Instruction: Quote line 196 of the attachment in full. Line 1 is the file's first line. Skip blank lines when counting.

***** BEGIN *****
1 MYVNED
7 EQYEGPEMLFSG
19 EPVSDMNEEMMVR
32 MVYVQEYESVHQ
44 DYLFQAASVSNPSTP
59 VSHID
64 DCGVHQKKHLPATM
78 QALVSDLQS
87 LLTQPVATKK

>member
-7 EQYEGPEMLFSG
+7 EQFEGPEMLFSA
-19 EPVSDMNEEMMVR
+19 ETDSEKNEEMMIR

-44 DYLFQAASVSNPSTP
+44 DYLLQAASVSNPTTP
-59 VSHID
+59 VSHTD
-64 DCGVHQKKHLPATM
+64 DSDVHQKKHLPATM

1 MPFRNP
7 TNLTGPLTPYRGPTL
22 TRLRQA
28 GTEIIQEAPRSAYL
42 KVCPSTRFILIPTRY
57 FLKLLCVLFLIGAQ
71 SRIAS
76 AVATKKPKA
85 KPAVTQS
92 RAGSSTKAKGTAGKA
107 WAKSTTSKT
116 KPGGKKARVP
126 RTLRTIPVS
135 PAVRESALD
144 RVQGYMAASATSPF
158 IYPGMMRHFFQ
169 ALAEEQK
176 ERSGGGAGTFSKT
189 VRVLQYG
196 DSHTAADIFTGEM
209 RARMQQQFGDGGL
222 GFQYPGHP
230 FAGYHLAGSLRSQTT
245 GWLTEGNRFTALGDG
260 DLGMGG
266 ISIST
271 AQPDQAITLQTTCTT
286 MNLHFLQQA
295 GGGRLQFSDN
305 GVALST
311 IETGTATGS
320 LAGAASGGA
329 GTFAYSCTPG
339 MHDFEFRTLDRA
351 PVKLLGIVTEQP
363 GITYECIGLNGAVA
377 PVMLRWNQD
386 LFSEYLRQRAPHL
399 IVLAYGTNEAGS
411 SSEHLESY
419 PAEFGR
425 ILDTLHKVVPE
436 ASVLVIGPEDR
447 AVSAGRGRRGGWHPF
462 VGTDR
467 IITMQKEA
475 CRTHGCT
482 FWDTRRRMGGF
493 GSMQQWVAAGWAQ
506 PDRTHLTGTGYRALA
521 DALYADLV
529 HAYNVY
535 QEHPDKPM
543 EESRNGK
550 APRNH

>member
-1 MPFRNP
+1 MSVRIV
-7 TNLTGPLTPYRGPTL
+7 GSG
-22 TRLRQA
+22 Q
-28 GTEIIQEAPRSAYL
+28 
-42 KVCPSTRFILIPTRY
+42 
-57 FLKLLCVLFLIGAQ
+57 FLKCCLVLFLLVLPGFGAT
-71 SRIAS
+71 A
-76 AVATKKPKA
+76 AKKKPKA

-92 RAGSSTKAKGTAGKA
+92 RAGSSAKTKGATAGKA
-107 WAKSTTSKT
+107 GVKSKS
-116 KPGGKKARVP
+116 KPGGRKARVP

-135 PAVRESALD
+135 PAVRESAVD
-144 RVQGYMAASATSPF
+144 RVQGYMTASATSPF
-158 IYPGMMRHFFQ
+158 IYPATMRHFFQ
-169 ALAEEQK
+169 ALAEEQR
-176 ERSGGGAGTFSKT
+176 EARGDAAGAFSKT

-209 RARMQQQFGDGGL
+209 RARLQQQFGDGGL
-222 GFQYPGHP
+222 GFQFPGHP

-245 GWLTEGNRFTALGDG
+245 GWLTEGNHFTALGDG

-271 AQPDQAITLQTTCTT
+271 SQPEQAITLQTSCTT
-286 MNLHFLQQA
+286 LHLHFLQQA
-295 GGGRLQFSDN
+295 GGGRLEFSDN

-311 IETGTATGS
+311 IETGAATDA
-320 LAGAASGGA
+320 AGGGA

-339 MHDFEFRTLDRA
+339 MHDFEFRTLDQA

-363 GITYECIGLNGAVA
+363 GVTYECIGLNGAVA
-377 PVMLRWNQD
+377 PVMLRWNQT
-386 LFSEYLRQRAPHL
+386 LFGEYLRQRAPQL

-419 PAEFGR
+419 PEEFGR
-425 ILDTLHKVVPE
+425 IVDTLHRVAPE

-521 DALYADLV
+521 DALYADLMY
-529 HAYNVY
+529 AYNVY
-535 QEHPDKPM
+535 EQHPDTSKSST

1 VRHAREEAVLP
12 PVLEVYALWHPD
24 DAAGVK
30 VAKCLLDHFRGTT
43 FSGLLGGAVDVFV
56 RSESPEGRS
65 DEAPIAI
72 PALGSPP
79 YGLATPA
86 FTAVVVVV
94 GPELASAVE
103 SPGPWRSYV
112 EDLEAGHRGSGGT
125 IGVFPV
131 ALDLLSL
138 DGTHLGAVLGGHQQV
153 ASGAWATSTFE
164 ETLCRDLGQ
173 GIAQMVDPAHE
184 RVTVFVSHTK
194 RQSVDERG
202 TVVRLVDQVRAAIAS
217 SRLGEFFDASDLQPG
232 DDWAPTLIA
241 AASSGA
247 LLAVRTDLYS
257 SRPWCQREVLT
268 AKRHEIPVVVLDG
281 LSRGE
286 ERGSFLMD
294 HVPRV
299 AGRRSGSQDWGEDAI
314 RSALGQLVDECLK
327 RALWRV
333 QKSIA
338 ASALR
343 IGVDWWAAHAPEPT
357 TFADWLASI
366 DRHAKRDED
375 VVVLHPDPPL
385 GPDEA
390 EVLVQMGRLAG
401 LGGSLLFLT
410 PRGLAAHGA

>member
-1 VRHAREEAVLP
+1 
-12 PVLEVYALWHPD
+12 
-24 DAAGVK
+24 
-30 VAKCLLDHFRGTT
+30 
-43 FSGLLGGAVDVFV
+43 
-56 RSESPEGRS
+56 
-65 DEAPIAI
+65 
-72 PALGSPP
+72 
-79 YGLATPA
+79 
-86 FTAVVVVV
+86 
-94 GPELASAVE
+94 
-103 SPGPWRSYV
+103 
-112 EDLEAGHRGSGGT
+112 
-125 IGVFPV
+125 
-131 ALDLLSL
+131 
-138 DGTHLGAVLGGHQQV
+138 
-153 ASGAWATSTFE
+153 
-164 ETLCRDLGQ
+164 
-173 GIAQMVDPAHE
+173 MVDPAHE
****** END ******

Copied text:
-43 FSGLLGGAVDVFV